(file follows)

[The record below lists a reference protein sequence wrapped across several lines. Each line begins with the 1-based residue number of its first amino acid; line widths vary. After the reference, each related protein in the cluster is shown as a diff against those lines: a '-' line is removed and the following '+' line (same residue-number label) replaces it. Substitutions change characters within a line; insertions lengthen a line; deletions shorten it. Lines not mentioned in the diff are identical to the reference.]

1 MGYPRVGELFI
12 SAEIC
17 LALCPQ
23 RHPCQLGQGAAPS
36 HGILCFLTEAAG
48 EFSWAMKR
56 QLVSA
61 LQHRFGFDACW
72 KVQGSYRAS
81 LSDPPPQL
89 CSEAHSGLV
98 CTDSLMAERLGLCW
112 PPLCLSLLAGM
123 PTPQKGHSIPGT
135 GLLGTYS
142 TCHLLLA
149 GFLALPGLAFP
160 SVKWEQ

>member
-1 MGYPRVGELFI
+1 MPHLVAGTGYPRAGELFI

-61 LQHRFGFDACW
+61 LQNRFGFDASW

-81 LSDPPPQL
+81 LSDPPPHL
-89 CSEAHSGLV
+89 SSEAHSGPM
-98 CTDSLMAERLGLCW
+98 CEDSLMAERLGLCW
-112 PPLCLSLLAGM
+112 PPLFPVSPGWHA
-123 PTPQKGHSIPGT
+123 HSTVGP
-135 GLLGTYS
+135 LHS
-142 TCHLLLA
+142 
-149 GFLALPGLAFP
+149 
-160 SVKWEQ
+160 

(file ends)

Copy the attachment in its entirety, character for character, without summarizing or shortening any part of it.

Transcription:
[The record below lists a reference protein sequence wrapped across several lines. Each line begins with the 1-based residue number of its first amino acid; line widths vary. After the reference, each related protein in the cluster is shown as a diff against those lines: a '-' line is removed and the following '+' line (same residue-number label) replaces it. Substitutions change characters within a line; insertions lengthen a line; deletions shorten it. Lines not mentioned in the diff are identical to the reference.]

1 MGYPRVGELFI
12 SAEIC
17 LALCPQ
23 RHPCQLGQGAAPS
36 HGILCFLTEAAG
48 EFSWAMKR
56 QLVSA
61 LQHRFGFDACW
72 KVQGSYRAS
81 LSDPPPQL
89 CSEAHSGLV
98 CTDSLMAERLGLCW
112 PPLCLSLLAGM
123 PTPQKGHSIPGT
135 GLLGTYS
142 TCHLLLA
149 GFLALPGLAFP
160 SVKWEQ

>member
-1 MGYPRVGELFI
+1 MPHLVAGTGYPRAGELFI

-61 LQHRFGFDACW
+61 LQNRFGFDASW

-81 LSDPPPQL
+81 LSDPPPHL
-89 CSEAHSGLV
+89 SSEAHSGPM
-98 CTDSLMAERLGLCW
+98 CEDSLMAERLGLCW
-112 PPLCLSLLAGM
+112 PPLFPVSPGWHA
-123 PTPQKGHSIPGT
+123 HSTVGP
-135 GLLGTYS
+135 LHS
-142 TCHLLLA
+142 
-149 GFLALPGLAFP
+149 
-160 SVKWEQ
+160 